Re: RFC/Discuss: Replace KDE by LXDE on LTSP?
Thanks for your input Andrew, correcting what I didn't get :)
On Onsdag 29. april 2009, Andrew Lee wrote:
> * The benchmark is using XFCE, not LXDE.
> This article didn't compare with LXDE. It's XFCE in the article:
But you get into the same memory issues regarding libraries which the
benchmark outlines above, even if LXDE may be flight light in itself ...
This because of library towering issues at hand. Sorry for pointing that
out, but my cynical engineering side was revealed :)
Secondly choices done in Debian for end user experience are not always the
best ones. Just a glimpse on what's done with OpenSuSE, Mandriva, Xandros
and Ubuntu, you may see that others does a considerable better job
providing desktops for end users compared with Debian. Even if Debian has
improved immensely the last 4-5 years.
That said, I know that such a statement commits. The good news is that
desktop improvements usually made by distribution tailoring, are going
into the desktop system itself. Usually the different Linux distroes are
tailoring, plumbing and tweaking to get a really good desktop in place.
Now much of this work are done within the different desktop environments
itself, making everything blend nicely, and using common infrastructure as
D-bus, x.org, HAL etc. Things that make you copy and past with ease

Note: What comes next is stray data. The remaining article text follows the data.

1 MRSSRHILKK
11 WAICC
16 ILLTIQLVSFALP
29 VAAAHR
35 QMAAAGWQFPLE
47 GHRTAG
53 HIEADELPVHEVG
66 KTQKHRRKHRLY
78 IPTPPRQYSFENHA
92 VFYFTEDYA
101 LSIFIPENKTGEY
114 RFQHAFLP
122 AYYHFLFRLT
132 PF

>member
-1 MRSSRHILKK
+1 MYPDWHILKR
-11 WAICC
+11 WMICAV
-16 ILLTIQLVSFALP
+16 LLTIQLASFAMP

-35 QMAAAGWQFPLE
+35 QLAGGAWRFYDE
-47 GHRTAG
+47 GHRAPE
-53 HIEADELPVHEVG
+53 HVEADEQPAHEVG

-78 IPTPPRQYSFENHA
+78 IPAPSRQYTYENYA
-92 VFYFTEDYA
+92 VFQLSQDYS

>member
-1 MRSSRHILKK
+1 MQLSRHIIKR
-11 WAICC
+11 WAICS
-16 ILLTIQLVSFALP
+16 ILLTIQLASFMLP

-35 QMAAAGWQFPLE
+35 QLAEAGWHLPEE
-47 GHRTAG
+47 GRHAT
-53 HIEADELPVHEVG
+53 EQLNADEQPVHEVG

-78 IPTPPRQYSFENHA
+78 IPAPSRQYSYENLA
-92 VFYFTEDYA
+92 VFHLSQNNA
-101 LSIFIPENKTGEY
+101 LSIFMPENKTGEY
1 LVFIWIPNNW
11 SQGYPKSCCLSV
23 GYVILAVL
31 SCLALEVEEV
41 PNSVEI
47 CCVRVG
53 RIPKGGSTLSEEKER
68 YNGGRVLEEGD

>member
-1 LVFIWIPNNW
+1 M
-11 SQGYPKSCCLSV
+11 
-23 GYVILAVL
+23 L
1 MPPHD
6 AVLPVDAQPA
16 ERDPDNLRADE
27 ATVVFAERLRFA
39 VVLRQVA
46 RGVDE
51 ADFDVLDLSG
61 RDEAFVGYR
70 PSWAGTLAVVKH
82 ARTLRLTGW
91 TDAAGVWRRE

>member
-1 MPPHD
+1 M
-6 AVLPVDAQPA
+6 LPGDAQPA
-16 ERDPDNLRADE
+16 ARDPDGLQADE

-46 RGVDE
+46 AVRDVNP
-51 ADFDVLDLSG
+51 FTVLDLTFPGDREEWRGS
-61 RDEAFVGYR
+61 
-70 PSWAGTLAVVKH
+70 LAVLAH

between Gnome and KDE applications.
E.g the educational experience from the MEDUSA project with 325.000 pupils
and teachers in Canary Island who uses a Kubuntu based school desktop, are
now tailored to be a standard part of KDE4 (finally):
Here is the roadmap and background for including experiences for education
onto the desktop:
Such ideas may be useful for LXDE developers too?
> I am packaging new LXDE components with lxde-common 0.4 release. And
> I'd to see the real desktop_benchmark on recently version of these DEs.
What's good news, is the race on improving Linux speed started by the
interest for Mobile Internet Devices and Netbooks. Previously most free
software developers ware focusing on catch up, getting the Linux desktop
to be a real competitor to Mac and Windows, having having comparable
functions and features. This goal was reached 3-4 years ago IMHO.
This desktop catch up lead to memory eating beast as OpenOffice and Firefox,
not focusing on memory usage.
With Netbooks and phones we are in a kind of reversed Mores Law situation.
Meaning that Netbooks are sold in an extremely price sensitive market, and
phones even more. Then it might be more sense to reduce memory and cpu
power a little to get enough battery power to run a bigger screen, or more
hours working desktop before a recharge. When big manufacturers can cut of
10 USD to a 250 USD machine in production cost, it worth while the added
cost of making improving the software - making it run smooth even with
reduced computer power, getting longer battery life, bigger screen and
mobile network which are up all the time.
The race is on, focusing on memory footprint, running more software with
less clock cycles, speed, ease of use and bling. We are already seeing
engines) and effects on getting Linux on mobile devices. You've probably
Environment, KDE4 with built in bling, reduced power etc.
This is all examples on the mega trend we are in. More focus on user
experience for different users, bling and speed -- with less cpu, smaller
screens, longer batterylife and mobile Internet.
It's just a matter of time before this innovations flushes into the Debian
repositories, being ready for stable use with the next release, 20 months
from now or so :)
mob: + 47 934 79 561